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Four in five risk managers surveyed said their company has a stand-alone cyber insurance policy, though only three in four reported their policy covers network/business interruption, Risk and Insurance Management Society Inc. said in the 2016 RIMS Cyber Survey, released Monday.

There were 272 respondents to the survey, which was distributed to RIMS members via an Internet link, and was “in field between August 8 and September 9, 2016.”

When asked whether their company has a “stand-alone cyber insurance policy,” 80% of respondents said yes, 19.5% said no and 0.5% said they were not sure.

Respondents were asked whether their organization’s cyber insurance extends to data stored in cloud servers. More than two-thirds (69%) said yes, 9% said no and 22% said they were not sure.

RIMS also asked members which losses were included in their cyber insurance policies. More than nine in 10 (91%) said breach notification costs. About one in four (27%) said theft of trade secrets; 80% said data recovery; 50% said professional liability; 76% said network/business interruption; 78% cyber extortion and 63% said fines and penalties.

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#CyberFLASH: National Cyber Security Awareness Month: 10 Tips For Businesses

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In a world that is more connected and accessible than ever, the declaration of October as national Cyber Security Awareness Month by governments and business leaders in several countries including Canada, the United States and Australia, is a strong statement that cybersecurity is an international safety concern.

The campaign aims to bring awareness to the wide scope of concerns that the term cybersecurity covers, including internet security, privacy, mobile safety, distributed denial-of-service (DDoS) attacks, botnets, hacking, data breaches, malware, pharming and phishing to name a few.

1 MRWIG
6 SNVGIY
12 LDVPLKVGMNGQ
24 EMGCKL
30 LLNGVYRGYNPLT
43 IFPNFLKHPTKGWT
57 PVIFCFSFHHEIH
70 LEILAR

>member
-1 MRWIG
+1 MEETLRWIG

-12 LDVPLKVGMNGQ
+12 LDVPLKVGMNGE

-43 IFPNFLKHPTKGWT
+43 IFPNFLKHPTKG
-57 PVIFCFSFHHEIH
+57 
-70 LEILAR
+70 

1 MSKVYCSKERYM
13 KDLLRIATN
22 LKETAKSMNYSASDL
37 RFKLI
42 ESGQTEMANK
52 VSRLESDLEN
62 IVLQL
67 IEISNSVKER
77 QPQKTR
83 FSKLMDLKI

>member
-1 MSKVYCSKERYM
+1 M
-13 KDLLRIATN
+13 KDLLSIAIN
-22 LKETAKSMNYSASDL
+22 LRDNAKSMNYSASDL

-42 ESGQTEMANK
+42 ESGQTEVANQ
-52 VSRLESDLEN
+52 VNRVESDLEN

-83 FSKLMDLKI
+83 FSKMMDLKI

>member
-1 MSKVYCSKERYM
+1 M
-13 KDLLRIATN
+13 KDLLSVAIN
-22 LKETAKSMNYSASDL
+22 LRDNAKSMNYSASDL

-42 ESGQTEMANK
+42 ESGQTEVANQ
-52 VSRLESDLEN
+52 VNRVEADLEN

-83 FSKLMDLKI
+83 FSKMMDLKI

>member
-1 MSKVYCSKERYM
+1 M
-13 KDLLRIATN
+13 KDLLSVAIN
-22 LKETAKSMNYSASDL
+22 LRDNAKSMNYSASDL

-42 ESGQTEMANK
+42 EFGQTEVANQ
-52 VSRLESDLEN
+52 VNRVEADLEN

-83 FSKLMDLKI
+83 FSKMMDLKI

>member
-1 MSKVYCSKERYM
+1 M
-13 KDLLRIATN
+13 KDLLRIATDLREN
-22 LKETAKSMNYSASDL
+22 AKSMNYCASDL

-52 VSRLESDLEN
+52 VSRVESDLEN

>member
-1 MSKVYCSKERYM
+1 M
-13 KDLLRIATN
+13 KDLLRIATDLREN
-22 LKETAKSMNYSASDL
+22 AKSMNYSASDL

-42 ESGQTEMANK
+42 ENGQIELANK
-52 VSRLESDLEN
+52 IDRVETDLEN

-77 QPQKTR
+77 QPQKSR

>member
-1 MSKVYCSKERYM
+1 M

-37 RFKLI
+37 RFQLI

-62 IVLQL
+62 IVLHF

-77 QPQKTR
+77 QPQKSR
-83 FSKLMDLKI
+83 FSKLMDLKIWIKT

Now is a good time for businesses to review their cybersecurity practices. It is tempting to think that “it can’t happen to me”, but in the wake of Yahoo’s recent admission that personal data was hacked, it is clear that this can happen to anyone.

Of course, technological safeguards are critical to security, however operations and policy play a crucial role as well. The steps outlined below focus on tips that involve measures that go beyond technology.

  1. Plan on a Prudent Response. In a 2015 study commissioned by the Office of the Privacy Commissioner of Canada, only 41% of surveyed companies stated that they had policies or procedures in place that dealt with data breaches where there was a compromise of customer personal information. If an Incident Response Plan is made ahead of time in order to deal with a cybersecurity breach, a company will be in a position to respond quickly in a manner that mitigates harm to the business and to third parties (such as customers). Companies who do not make such a Plan are often caught flat-footed and fumble through an incident, and increase the risk of complaints to regulators and class action or other lawsuits.
  2. Build an Effective and Safe Cybersecurity Workforce. Robust recruitment processes that properly vet candidates will help ensure that the hiring of problematic employees is avoided. Unfortunately, many attacks come from inside an organization. Background checks are an important tool in the screening process. Employees play a key role in helping to prevent cybersecurity incidents. Proper training is key, and will enable employees to spot suspicious activities and events, and report them to the appropriate personnel. Employees are the single most important group of people who can help to reduce unintentional errors and technological vulnerabilities.

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#CyberFLASH: Protecting yourself from cyberattacks challenging, says IT expert

computer-passwordsDermot Williams says hackers are creating new tricks to mount cyberattacks all the time making it more challenging to protect against them.

Williams, the chief executive officer of the information technology security firm Threatscape in Ireland spoke to Shift New Brunswick host Vanessa Vander Valk.

He said New Brunswick has all the technology skills necessary to help in the fight against cyber crime.

“If you build a better solution on the cybersecurity world people will absolutely beat a path to your door cause they need to stay ahead of the bad guys and they will be looking for the innovation coming out of smaller companies to produce solutions to challenges.”

Williams, who will be taking part in a discussion called Cybersecurity in a Dangerous Time at the University of New Brunswick Saturday, said what is most concerning about the hacks is the rewards the hackers are reaping.